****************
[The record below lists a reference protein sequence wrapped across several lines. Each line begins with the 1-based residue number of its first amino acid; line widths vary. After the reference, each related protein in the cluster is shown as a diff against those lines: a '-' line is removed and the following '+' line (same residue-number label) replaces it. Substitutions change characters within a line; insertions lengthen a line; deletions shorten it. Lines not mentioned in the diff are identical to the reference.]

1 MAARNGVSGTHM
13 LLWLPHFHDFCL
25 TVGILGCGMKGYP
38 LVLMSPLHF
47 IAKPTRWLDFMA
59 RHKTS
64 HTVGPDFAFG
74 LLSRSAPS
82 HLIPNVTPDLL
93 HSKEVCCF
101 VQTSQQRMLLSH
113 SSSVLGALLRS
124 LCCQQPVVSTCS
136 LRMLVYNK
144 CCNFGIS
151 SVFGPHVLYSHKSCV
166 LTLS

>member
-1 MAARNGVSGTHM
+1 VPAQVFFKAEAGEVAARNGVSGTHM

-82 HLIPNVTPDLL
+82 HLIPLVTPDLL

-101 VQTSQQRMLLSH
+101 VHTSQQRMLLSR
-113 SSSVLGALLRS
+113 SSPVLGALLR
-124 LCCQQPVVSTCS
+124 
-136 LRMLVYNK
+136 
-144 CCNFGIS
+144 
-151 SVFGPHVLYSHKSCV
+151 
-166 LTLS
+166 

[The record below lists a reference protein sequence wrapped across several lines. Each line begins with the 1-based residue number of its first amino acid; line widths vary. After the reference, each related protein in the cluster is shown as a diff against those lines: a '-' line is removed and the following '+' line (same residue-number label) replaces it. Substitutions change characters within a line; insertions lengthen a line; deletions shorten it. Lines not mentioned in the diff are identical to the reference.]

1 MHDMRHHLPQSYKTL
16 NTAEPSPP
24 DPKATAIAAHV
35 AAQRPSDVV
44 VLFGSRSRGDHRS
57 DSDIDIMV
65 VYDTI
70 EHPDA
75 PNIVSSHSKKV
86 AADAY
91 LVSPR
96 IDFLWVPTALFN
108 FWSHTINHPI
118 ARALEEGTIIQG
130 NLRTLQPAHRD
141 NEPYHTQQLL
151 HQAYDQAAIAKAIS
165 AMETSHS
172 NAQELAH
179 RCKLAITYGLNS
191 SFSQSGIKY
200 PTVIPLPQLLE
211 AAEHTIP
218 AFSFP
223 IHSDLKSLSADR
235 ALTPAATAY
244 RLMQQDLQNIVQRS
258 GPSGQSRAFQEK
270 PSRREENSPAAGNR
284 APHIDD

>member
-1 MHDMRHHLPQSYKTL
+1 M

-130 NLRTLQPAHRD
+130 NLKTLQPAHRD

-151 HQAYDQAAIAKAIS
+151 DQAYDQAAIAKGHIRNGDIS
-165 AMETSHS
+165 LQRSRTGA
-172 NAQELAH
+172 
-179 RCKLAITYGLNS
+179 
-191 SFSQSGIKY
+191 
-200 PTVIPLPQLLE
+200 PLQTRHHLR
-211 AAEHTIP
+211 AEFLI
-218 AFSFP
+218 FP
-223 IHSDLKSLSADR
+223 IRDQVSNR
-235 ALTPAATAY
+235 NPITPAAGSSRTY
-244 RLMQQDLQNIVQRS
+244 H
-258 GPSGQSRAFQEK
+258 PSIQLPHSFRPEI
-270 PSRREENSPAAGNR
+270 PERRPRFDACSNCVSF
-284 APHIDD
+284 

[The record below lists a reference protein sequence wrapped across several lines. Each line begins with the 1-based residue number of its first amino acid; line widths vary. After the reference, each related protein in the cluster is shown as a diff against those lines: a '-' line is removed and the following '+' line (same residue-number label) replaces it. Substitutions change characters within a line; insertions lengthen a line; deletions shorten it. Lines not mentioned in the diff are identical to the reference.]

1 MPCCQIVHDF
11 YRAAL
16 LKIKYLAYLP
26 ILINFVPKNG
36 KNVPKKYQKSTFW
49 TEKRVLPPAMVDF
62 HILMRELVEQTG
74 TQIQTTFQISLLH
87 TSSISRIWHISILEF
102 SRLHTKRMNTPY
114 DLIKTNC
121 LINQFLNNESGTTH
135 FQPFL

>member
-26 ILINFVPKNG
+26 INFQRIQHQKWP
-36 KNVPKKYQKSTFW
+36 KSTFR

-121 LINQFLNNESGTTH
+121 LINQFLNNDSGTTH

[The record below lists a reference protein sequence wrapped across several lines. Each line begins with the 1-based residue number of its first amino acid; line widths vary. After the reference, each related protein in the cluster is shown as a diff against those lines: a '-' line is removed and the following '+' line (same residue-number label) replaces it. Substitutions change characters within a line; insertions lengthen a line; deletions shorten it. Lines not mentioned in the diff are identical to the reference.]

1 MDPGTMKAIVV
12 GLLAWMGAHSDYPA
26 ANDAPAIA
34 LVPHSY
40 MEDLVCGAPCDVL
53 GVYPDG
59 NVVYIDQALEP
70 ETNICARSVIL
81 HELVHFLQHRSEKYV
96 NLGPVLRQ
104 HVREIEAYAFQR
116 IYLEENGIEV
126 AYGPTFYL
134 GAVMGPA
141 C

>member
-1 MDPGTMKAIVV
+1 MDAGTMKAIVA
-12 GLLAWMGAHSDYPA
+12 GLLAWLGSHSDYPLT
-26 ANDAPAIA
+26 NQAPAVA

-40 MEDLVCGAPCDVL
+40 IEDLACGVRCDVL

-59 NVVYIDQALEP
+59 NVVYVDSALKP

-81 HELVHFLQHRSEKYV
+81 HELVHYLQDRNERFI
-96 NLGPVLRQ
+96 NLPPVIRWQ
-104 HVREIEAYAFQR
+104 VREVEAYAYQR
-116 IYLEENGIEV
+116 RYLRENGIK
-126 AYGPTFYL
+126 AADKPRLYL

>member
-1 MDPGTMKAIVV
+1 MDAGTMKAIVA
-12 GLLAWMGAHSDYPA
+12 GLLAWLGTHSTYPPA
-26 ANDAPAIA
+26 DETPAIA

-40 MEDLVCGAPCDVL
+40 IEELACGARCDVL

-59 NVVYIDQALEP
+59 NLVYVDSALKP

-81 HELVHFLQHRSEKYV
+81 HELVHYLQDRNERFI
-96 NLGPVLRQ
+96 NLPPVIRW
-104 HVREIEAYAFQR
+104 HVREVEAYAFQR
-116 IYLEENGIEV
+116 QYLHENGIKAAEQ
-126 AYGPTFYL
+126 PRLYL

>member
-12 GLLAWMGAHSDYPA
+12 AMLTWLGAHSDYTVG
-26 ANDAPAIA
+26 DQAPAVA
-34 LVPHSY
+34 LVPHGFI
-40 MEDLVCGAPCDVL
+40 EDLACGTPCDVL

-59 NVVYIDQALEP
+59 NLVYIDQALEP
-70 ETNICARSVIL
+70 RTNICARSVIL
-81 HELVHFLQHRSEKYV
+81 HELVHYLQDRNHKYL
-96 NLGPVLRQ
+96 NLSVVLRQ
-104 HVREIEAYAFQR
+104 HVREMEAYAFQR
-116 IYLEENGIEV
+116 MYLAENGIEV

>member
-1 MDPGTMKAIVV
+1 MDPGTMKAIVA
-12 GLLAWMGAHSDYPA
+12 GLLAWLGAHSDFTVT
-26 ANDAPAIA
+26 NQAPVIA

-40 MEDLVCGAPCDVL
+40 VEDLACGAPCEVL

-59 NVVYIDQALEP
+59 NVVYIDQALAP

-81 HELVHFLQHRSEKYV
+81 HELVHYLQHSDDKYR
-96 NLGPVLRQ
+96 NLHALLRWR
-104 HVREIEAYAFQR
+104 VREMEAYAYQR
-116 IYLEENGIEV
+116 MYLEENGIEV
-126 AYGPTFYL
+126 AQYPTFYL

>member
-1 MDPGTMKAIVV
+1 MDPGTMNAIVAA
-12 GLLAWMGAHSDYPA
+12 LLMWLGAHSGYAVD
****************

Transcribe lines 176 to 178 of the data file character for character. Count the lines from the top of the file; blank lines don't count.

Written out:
+104 HVREVEAYAFQR
-116 IYLEENGIEV
+116 QYLHENGIKAAEQ